That’s certainly where China is focusing, on the future. China is no longer the economic equivalent of a high-school student consuming knowledge and copying best-in-breed techniques. China is becoming an innovation powerhouse in its own right, designing and making everything from sophisticated drones (DJI now controls about 75 percent of the $15 billion commercial drone market) to advanced artificial intelligence systems to an ecosystem of mobile payments and processing (dominated by Alibaba subsidiary Alipay and Tencent’s WeChat Pay) far ahead of any US digital banking or payment infrastructure. As a result, slapping on punitive tariffs designed to retaliate for intellectual property infringements is largely anachronistic.
This is not just a Trump issue. The presumption that more rigorous intellectual property protections will “level the playing field” needs to be challenged. As any tech executive will attest, no company can thrive on its past IP for very long. Qualcomm, for instance, was once considered unassailable because of its wealth of patents for wireless communication. But it has proved very assailable, and would have been bought by up-and-coming rival Broadcom had the White House not intervened. A new program, a better design innovation can give a company a few years head start over competitors, but unless it zealously and aggressively spends on the next new thing, others will soon develop their own variants at lower costs and higher efficiency.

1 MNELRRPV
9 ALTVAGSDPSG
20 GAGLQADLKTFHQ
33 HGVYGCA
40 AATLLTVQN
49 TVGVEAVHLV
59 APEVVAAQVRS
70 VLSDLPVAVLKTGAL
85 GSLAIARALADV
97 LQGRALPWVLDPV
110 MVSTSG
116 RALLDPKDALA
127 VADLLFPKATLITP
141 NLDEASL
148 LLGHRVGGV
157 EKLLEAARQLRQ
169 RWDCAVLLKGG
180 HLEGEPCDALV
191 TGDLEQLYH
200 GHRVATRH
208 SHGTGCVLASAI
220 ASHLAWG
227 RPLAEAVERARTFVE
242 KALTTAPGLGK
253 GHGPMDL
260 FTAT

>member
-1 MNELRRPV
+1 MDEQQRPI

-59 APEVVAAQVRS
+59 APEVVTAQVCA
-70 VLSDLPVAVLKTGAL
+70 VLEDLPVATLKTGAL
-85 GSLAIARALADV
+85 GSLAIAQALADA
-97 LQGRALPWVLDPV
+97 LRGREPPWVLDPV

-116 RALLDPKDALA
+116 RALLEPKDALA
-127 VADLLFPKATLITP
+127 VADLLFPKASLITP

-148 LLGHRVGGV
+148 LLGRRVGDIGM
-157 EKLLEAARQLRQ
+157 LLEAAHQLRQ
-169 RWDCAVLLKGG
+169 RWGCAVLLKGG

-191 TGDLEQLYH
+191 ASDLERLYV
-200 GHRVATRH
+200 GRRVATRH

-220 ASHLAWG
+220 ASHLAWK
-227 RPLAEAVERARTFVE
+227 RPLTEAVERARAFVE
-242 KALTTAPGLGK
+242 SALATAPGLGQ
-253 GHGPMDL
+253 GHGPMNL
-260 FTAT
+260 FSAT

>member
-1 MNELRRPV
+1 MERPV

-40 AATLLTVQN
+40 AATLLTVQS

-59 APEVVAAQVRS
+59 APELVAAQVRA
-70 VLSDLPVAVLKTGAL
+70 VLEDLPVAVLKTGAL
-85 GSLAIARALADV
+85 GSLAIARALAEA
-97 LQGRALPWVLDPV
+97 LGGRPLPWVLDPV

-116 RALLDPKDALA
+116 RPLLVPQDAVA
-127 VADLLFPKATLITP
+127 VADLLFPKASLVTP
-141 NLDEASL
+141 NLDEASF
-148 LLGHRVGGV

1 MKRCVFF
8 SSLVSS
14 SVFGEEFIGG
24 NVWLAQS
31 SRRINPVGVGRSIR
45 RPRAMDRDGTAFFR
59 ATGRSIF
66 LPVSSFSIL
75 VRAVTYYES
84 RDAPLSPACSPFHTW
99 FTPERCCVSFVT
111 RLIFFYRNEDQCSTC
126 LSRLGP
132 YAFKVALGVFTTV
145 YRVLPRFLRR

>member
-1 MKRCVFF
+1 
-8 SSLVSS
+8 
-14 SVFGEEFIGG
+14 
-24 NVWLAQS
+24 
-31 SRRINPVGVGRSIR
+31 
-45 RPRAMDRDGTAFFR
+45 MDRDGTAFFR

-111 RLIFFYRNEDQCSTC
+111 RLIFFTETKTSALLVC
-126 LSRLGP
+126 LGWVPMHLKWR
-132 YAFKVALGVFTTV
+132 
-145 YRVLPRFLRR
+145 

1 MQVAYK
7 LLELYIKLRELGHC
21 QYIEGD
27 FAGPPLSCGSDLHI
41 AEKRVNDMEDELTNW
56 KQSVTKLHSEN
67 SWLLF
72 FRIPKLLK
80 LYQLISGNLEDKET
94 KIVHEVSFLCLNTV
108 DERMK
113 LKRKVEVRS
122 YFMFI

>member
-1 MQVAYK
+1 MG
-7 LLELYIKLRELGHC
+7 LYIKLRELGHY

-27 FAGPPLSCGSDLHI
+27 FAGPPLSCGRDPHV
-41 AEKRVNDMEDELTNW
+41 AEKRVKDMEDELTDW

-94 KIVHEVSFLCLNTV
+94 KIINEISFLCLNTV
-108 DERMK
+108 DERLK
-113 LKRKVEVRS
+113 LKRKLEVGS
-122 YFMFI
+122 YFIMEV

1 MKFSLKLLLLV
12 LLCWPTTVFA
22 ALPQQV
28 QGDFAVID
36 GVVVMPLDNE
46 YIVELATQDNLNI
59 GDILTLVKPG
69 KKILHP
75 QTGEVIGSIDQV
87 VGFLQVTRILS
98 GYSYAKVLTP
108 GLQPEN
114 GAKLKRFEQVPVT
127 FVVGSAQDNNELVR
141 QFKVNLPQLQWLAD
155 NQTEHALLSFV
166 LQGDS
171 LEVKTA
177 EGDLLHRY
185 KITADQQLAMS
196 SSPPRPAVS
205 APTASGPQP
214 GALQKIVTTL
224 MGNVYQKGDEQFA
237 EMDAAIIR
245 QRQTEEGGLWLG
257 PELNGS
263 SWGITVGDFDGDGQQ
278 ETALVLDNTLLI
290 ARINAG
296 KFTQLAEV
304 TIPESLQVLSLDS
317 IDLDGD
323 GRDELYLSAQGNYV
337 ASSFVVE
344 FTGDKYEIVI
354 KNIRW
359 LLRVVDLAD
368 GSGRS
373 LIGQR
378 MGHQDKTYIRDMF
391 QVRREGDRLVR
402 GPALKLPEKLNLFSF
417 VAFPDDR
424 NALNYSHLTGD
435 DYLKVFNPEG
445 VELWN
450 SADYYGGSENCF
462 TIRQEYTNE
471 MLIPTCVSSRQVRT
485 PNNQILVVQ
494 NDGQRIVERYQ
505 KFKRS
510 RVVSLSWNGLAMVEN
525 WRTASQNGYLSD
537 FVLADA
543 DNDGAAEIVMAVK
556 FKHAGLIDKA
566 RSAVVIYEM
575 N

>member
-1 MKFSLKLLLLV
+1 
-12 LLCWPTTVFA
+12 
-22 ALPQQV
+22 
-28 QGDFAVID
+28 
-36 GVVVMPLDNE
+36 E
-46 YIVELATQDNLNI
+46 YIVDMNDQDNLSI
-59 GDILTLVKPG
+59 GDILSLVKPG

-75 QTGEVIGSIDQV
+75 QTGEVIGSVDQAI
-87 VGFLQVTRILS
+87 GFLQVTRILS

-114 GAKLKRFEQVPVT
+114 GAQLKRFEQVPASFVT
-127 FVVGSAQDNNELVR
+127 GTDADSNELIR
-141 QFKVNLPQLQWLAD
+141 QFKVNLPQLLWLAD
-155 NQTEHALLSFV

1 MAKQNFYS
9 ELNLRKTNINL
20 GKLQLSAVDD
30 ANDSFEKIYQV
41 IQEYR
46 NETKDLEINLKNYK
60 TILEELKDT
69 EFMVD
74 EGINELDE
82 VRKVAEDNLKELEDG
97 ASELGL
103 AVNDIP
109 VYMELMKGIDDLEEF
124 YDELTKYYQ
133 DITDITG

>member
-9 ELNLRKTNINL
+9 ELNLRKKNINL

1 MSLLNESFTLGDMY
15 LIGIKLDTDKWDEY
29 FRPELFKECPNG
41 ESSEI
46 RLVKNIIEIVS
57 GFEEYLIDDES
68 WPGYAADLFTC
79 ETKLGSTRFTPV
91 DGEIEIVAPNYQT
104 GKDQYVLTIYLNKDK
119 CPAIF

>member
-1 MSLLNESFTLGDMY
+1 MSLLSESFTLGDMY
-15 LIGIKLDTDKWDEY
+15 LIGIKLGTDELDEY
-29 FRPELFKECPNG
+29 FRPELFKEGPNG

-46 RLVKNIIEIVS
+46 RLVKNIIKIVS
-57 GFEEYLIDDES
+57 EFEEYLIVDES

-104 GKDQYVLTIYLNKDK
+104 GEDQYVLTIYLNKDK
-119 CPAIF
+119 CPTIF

The idea, then, that China is succeeding because it has stolen US intellectual property misreads what is happening. Yes, China certainly took advantage of past knowledge transfers, but it is doing much more than copying.
China has followed a model of state-driven capitalism, replete with massive public investment in infrastructure, substantial protections for domestic industries, barriers to foreign competitors, and a closed financial system. It has also championed state-driven R&D, which is now pouring tens of billions of dollars into artificial intelligence research (much of it driven by the security apparatus and the military) and clean energy, just as the US government spent heavily on applied research during the Cold War. The result has been an economic juggernaut that is poised to become the world’s largest economy within a few years.
The US has followed a rather different model of open trade, porous capital and financial systems, fewer barriers to foreign competition, less state intervention and more emphasis on entrepreneurship and innovation aided by state spending in vital areas such as technology and healthcare. The result has been considerable affluence, the world’s largest and most dynamic economy for decades, and a very high per-capita income.